2 challenging GOP incumbent

Apr 11 2012 - 11:38pm



FARMINGTON -- Two Republican challengers have a laundry list of political issues they are raising in their run against first-term Davis County Commissioner John Petroff Jr.

But Petroff is proud of his four-year record, which he says includes no tax increases and keeping in check the growth of county government.

The trio seeking the office of county commissioner are squaring off over such issues as economic development, transportation and leadership, as they approach the 7 p.m. Friday Davis GOP convention at Woods Cross High School.

Petroff, 66, is facing fellow Republicans Terry R. Spencer, a former state senator who lives in Syracuse, and Mark D. Jacobs, a former college teacher who lives in Bountiful.

The convention will determine whether a June 26 primary is needed, and if so, which two commission candidates will advance to the primary.

The primary for the commission race will be avoided if any candidate seeking the four-year seat garners 60 percent or more of the convention vote.

In the meantime, the political finger-pointing has begun.

Spencer, 51, in addition to challenging Petroff's $119,518.61 annual salary, said he has outlined a plan for his first 90 days in office, should he win. The outline includes meeting with every elected official in the county to compile a list of public services to be provided by county government.

Implementation would require determining which level of government can efficiently provide the service; determining which level of government will be the most responsive to the changing needs of county residents; and ensuring there is a high correlation between the residents receiving the services and the residents paying for them, Spencer said.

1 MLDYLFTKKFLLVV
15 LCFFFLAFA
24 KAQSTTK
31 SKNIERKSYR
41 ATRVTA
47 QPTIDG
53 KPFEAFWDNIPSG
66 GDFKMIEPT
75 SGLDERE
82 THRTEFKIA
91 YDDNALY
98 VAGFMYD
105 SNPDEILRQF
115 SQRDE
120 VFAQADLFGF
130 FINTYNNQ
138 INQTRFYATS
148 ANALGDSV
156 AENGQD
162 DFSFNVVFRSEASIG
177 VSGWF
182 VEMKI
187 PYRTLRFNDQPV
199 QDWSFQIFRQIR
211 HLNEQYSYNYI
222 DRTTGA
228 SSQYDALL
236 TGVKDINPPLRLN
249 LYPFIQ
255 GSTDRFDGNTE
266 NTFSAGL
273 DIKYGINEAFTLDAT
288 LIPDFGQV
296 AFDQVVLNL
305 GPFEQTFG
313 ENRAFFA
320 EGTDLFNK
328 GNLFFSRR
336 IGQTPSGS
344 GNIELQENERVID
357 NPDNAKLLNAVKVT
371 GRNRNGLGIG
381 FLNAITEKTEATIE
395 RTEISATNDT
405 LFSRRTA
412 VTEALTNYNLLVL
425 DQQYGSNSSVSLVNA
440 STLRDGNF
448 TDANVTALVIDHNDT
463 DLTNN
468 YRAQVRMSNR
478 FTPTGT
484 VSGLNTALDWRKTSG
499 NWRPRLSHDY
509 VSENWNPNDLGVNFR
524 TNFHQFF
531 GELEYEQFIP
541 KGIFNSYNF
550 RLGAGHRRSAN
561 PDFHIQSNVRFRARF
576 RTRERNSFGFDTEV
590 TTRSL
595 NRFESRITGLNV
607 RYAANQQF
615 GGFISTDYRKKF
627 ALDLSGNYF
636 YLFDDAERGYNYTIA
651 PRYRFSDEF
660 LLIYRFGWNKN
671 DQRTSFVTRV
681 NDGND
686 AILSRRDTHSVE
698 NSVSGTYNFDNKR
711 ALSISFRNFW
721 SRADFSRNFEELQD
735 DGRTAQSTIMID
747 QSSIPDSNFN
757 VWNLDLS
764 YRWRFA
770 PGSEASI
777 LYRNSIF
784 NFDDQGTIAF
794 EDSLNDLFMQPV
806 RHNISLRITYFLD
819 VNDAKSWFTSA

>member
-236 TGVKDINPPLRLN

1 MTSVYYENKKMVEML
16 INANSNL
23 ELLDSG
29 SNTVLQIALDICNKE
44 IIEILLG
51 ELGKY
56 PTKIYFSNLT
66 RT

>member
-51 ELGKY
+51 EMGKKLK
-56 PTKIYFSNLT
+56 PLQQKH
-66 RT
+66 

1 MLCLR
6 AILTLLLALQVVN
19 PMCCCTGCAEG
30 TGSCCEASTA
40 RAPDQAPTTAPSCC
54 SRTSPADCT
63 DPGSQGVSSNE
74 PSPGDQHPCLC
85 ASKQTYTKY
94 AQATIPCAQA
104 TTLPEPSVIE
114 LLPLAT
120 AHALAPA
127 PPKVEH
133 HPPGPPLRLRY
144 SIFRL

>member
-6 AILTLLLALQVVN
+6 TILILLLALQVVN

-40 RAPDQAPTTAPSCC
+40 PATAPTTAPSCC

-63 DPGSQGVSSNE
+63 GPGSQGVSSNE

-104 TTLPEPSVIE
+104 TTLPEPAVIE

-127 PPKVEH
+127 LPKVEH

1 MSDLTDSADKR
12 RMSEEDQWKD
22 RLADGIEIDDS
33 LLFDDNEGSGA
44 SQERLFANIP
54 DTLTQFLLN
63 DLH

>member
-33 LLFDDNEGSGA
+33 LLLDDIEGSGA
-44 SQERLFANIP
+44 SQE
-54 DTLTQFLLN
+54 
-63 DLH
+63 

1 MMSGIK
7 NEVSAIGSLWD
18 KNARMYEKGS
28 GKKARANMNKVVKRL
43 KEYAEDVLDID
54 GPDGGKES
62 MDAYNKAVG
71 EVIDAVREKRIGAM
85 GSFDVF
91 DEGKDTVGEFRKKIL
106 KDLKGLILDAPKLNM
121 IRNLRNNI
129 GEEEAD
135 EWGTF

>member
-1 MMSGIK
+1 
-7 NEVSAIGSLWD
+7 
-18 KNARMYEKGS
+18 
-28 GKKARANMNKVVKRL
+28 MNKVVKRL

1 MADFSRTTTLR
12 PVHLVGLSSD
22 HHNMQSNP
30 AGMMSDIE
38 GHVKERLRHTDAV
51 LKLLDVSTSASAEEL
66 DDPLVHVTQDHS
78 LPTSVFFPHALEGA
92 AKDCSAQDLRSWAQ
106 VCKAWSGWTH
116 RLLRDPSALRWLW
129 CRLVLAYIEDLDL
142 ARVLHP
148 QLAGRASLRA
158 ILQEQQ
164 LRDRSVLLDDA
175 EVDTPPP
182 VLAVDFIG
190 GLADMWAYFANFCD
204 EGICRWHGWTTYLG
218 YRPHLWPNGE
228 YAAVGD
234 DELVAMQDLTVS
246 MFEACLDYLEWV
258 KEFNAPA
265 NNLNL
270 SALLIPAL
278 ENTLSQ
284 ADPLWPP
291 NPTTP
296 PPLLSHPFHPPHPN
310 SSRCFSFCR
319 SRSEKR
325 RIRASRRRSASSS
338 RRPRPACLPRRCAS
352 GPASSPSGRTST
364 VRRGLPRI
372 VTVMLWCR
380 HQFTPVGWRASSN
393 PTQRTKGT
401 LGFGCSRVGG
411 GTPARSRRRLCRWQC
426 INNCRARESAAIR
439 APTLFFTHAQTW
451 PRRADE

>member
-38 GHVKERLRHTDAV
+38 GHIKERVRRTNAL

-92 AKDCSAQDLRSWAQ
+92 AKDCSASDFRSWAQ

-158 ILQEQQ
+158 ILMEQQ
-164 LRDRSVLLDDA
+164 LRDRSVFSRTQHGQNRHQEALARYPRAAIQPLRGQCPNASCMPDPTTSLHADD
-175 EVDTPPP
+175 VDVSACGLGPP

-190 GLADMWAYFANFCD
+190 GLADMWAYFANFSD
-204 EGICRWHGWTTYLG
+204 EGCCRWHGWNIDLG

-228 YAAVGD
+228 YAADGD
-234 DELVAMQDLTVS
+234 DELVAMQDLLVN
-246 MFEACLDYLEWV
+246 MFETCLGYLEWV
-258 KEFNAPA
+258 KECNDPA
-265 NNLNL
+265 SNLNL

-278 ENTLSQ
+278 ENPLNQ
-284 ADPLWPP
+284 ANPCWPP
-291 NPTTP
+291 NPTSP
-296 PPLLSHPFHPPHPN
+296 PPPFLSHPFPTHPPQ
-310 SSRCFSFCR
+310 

Spencer said he also is concerned with a "creeping," growing government.

But while Spencer takes aim at a growing government and the need to better prioritize when allocating public funds, Jacobs, 50, is taking the commission to task over fiscal responsibility and interfering with free market principles.

"The best thing governments can do to improve the economy is to get out of it. The objective should be to keep a level playing field -- not protect special interests like most ordinances and laws do. The free market is the best manager and catalyst for economic improvement," Jacobs said.

"There is always room for improvement -- even in city and county governments. Scrutinizing and managing tax rates do not truly reflect vigilance and fiscal integrity," said Jacobs, the operator of a construction company.

Petroff said some of the more important issues facing the county include the need to continue to drive economic development, fulfill transportation needs, control the growth of government and be fiscally responsible with the taxpayer's money. That includes maintaining the county's AAA bond rating to save interest costs should the county need to bond for infrastructure, he said.

"We are very frugal in what we do. You don't see us in the newspaper for screw-ups," Petroff said.

But Jacobs contends the county needs proactive leadership.

"Commissioner positions tend to be filled by people who are passive and settled in their government jobs," he said.

Davis officials must also work with their respective legislators with a "single voice" to move county transportation projects to the top of the state's funding list in a "squeaky wheel gets the grease"-type fashion, Spencer said.

Regarding Spencer's claim that the commission needs to work with Davis lawmakers to provide a united voice in capturing transportation dollars, Petroff said county leaders already regularly meet with lawmakers, who have been successful in getting the county its proportionate share of transportation funds. The $600 million Legacy Parkway is evidence of that, he said.

"We're there representing this county all the time," Petroff said. "If we go down there and not work as a team, we're going to get nothing. I don't think transportation is where we want to have a squeaky wheel."

Jacobs' call for more proactive leadership is more difficult to address, Petroff said. He agrees with Jacobs that they need to be more proactive when it comes to leadership, and he believes they have been with such projects as Falcon Hill, a private/public partnership with Hill Air Force Base, and East Gate in Layton.

Petroff asked:

"Do you think we're sitting back and waiting for something to happen?"

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